Is it Safe to Give a Child CBD for ADHD?
In this Article
- What is CBD?
- Does CBD Help ADHD?
- Is CBD Safe for Children?
CBD, or cannabidiol, is gaining widespread popularity. A 2019 Gallup poll found that 14% of Americans use CBD for issues such as sleep, anxiety, and pain. A medicine that contains CBD, Epidiolex, is used in children with a certain kind of epilepsy. CBD is being promoted as an alternative treatment for ADHD. You may be wondering if it’s a safe and effective treatment for your child with ADHD.В
What is CBD?
CBD is a component of cannabis and medical marijuana, but it’s derived from the hemp plant, a cousin of the marijuana plant. CBD by itself won’t get you high. It doesn’t contain THC, which is the chemical in marijuana that causes you to get high.В
CBD products are available in a wide variety of products, including oil, gummies, vaping, and lotion. Because marijuana and cannabis products have been illegal in the US since 1970, there haven’t been many studies done on them. CBD derived from hemp is now federally legal. However, CBD derived from marijuana is still federally illegal. В
Does CBD Help ADHD?
The research into whether CBD helps ADHD is very limited. Most of the available research has focused on cannabis products that also contain THC.В
A small study in 2017 found that adults treated with Sativex, which contains CBD and THC, experienced a small reduction in ADD symptoms with no cognitive impairment. However, the improvement was not significantly better than the improvement with placebo.В
Another study that was done in 2020 found that adults who took higher doses of medical cannabis took fewer ADHD medicines and reported lower ADHD scores.
There is no scientific proof that CBD works or is safe for children. Until there is some proof that CBD is safe or effective to treat ADD, stimulant medicines such as Adderall are still a better option. There is some evidence that CBD oil may help with anxiety, which some kids with ADHD also have. A 2018 study done on 60 children with autism showed that anxiety improved in 39% of the children.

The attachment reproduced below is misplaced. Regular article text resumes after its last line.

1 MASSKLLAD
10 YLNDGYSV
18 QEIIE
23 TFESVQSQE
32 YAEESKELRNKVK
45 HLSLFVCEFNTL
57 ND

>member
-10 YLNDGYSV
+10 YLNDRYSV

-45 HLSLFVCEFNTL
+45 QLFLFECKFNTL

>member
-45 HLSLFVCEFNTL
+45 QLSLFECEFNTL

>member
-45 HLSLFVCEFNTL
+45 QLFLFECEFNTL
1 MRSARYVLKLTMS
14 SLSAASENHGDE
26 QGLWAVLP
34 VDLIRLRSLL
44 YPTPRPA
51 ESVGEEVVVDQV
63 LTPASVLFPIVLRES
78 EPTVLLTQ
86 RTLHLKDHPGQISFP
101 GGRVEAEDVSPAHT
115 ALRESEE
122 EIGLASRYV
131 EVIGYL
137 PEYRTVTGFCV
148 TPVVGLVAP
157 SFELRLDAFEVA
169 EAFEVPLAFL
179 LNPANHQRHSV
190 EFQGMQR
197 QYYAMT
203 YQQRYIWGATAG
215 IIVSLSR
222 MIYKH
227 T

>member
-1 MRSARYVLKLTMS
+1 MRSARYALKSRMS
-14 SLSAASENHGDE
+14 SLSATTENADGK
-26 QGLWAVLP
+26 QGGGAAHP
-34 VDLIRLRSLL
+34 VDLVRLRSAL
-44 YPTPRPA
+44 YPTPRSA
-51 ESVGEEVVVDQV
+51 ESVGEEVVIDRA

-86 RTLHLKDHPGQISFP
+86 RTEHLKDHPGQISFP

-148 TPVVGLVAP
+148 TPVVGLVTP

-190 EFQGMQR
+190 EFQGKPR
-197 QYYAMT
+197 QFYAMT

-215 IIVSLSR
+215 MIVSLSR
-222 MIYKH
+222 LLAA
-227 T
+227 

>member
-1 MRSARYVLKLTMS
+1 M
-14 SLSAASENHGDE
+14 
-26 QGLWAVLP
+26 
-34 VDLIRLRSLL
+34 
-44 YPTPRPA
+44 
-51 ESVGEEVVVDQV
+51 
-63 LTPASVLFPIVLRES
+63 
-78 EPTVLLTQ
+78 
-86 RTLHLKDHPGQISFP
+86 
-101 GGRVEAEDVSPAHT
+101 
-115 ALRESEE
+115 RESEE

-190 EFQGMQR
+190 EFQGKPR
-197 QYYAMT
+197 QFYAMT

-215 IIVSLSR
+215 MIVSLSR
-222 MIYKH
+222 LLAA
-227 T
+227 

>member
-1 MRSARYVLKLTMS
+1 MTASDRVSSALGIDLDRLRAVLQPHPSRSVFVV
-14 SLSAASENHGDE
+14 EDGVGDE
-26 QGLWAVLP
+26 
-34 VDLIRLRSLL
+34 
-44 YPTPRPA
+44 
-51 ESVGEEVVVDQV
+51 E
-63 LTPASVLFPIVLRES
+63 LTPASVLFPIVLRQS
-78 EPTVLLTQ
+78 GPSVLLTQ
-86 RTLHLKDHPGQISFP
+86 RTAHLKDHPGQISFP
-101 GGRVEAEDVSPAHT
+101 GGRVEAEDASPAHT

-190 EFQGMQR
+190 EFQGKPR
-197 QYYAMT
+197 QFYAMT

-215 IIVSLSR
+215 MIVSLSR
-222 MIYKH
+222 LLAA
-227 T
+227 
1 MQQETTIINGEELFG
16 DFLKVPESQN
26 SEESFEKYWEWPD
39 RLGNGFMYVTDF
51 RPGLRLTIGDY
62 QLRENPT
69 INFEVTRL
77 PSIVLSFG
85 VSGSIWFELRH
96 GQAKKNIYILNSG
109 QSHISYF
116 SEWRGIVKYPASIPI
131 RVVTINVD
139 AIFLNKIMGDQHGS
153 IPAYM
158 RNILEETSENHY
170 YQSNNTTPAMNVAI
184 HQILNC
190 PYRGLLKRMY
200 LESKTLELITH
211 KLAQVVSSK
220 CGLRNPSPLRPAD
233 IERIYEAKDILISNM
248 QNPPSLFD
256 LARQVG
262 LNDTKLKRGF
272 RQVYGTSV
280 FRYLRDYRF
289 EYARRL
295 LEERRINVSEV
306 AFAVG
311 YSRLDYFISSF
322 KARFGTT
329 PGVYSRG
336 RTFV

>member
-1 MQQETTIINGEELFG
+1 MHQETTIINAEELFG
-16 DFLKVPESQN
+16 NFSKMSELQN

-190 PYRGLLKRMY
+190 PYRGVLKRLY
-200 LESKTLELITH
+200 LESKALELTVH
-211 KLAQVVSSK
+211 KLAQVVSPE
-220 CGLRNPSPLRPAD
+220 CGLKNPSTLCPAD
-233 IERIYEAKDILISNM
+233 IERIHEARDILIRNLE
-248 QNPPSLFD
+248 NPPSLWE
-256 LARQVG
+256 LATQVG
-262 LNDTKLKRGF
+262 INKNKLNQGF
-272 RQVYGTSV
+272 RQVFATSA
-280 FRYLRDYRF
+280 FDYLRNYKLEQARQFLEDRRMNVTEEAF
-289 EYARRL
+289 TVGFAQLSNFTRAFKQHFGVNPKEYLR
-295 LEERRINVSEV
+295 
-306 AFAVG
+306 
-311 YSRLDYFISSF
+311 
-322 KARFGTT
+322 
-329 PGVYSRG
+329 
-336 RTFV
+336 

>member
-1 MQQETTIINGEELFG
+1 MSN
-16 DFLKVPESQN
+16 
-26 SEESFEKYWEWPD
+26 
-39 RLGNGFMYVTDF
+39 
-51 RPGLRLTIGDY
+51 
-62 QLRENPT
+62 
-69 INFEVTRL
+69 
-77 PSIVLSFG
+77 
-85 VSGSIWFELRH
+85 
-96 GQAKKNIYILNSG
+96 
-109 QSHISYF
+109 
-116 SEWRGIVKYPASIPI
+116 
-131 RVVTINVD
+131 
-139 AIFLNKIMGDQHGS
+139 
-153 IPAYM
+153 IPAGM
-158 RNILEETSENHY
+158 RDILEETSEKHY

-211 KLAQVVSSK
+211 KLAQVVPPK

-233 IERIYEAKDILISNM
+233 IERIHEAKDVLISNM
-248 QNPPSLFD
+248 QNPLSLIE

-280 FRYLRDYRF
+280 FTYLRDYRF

Is CBD Safe for Children?
There is no evidence that the CBD products on the market are safe or effective for children. The FDA has only approved one CBD product, a prescription drug called Epidiolex that treats seizures associated with certain types of epilepsy in patients older than 1. Epidiolex has been studied in clinical trials. While it has proven to be effective at reducing seizures, it has shown significant risks and side effects including:
- Elevated liver enzymes
- Decreased appetite
- Sleep problems
- Increase in suicidal thoughts
- Interference in how other medicines including propofol, bupropion, morphine, clobazam, lorazepam, and phenytoin work
The long-term effects of CBD are not known. CBD oil has not been studied adequately in clinical trials for problems such as ADHD. The American Academy of Pediatricians of Pediatrics does not support any use of medical marijuana products that haven’t been approved by the FDA. В
Problems with Unproven Medical Claims
Any CBD products other than Epidiolex making medical claims have not been evaluated by the FDA. They have also not been evaluated to determine the proper dose or for any dangerous side effects or other safety concerns. The FDA has tested the chemical of CBD in some products and found that they did not contain the amount of CBD in which they claimed.В
Other Safety Concerns
In addition to possible side effects and unproven medical claims, there are some other safety concerns with CBD oil including:В
- Products deliver an unreliable amount of CBD. There is no way to know how much you’re getting.
- There is no way to know how much is absorbed. Different delivery methods such as vaping, taking it orally, and eating it have different rates of absorption.В
- Products contain other ingredients that may not be safe.В
- There is no way to know what dose to give your child.В
Child Mind Institute: “CBD: What Parents Need to Know.”
Contemporary Pediatrics: “Examining cannabidiol use in children.”
European Neuropsychopharmacology: “Cannabinoids in attention-deficit/hyperactivity disorder: A randomised-controlled trial.”
Gallup: “14% of Americans Say They Use CBD Products.”
Harvard Health Publishing: “Cannabidiol (CBD) вЂ” what we know and what we donвЂ™t.”
Pediatrics Northwest: “Medical Use of Cannabis and CBD in Children.”
Rambam Maimonides Medical Journal: “Cannabinoid and Terpenoid Doses are Associated with Adult ADHD Status of Medical Cannabis Patients.”
Scientific Reports: “Real life Experience of Medical Cannabis Treatment in Autism: Analysis of Safety and Efficacy.”
US Food and Drug Administration: “What You Need to Know (And What WeвЂ™re Working to Find Out) About Products Containing Cannabis or Cannabis-derived Compounds, Including CBD.”
Learn if itвЂ™s proven safe to give CBD to your child with ADHD, along with common concerns about it.
Should You Give Your Kid CBD?